I want to tell you a little story about a friend of mine. The date is February 2, 2002, and as my friend tells it, she was re-born on that day. Let's see if I can tell it through her eyes.
Her name is Samantha, but people call her Sam and she likes it that way. She is young, sexy, of course, so the masculine name is okay by her. People know she is all woman.
She is in her doctor's office. This is the second visit in a week, a bit surprising because she has only had yearly visits for the last few years. You know the type, the visits that is dreaded – half the time, they scrape the walls of the cervix for fun (okay, for preventive medicine, I suppose).
First visit – they did an x-ray of her chest because they thought she might have pneumonia. Actually, the visit is more of a blur than anything. Not sure why they called her back – it was not explained well. She finds out later it was because someone besides the doctor in the office needed to take a look at her x-rays. Guess they did not want to worry her.
The nurse has already taken her vital signs. Blood pressure is a little elevated. No mystery why that is to Sam. She has on white cotton ankle-high socks, lavender panties, and a white paper examination gown. The panties don't quite match the gown, and she wonders why she is thinking about matching at a time like this.
As she is waiting, she notices that the computer is still on, showing her vital signs, her name, age, and some history. There are some lines that look like previous visits, and tests that were performed on her body. One line says something, and "x ray" is in the line. There are two lines with x-ray, actually, and she clicks on the more recent line.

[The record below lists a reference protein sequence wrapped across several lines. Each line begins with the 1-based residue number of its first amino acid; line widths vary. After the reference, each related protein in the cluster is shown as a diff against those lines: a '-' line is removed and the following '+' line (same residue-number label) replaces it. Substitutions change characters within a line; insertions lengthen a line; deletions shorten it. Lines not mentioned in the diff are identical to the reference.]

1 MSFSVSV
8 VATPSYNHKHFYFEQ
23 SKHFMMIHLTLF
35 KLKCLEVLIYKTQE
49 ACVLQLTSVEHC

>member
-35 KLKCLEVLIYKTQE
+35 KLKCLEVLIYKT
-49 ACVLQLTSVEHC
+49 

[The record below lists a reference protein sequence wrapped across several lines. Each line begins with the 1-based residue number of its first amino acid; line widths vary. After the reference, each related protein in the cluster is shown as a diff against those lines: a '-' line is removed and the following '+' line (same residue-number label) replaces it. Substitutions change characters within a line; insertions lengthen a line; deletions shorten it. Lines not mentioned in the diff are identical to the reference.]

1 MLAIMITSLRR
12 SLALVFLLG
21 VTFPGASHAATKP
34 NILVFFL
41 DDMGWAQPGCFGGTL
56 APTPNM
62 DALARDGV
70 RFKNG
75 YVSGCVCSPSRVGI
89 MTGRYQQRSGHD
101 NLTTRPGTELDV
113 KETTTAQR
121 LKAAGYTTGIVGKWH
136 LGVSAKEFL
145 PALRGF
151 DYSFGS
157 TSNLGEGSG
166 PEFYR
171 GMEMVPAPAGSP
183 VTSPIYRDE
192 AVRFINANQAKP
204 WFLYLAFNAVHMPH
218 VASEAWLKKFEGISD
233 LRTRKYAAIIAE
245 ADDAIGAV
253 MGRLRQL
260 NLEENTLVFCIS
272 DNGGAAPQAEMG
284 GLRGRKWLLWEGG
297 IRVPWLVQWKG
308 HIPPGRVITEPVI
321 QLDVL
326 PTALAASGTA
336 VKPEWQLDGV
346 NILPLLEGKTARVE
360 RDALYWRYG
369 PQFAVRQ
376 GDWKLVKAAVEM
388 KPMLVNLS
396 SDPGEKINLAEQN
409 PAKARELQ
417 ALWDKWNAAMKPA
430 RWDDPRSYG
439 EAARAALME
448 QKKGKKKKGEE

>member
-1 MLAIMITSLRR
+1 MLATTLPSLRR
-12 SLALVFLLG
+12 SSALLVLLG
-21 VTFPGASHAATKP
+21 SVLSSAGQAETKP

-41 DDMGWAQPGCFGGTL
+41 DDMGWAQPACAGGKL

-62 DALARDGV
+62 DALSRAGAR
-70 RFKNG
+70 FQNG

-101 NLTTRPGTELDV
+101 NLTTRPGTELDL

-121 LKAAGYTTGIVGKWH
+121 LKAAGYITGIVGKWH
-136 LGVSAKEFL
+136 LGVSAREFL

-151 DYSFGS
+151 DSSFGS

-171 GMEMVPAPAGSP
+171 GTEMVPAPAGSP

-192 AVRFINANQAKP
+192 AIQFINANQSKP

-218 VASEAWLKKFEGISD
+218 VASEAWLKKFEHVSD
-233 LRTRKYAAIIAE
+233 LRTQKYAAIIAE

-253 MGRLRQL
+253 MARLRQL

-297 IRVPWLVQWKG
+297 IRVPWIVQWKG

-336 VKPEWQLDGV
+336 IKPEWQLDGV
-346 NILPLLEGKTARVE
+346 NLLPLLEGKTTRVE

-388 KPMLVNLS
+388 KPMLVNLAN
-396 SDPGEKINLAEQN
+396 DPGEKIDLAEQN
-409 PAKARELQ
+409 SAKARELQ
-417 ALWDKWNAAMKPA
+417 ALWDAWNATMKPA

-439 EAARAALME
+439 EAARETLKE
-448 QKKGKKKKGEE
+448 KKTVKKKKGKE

It pulls up a report by a radiologist. It looks almost like an email, but many of the words are foreign. She cannot make everything out, but she does see something at the bottom. It is written in something like English, with a heading of interpretation or findings, she cannot now remember which.
She does not know precisely what it means, but the radiologist note says that her x-ray suggests several small tumors in her lungs, but that they should have an MRI to resolve what these growths are.
Her pink face turns white.
She does not remember the doctor visit at all. She is pretty sure he had her breathe, and she is sure that a pelvic exam was not part of the tests done. All she really knows is that she got a piece of paper, telling her that she has an MRI appointment in two days.
The doctor may have explained that the MRI was routine, to further resolve what is going on in the chest area. Her impression, fuzzy as it is, is that this was explained as a routine test. Funny thing is that the MRI was scheduled the same week; peculiar because she thought that these machines had months long waiting lists.
The MRI exam was also disturbing. It took about an hour, and they decided to take more pictures, just because. The MRI technicians, there were two of them, looked like they had discovered surgical tools left inside of her, but she had never had an operation. Going home that day, Sam thought she was dying.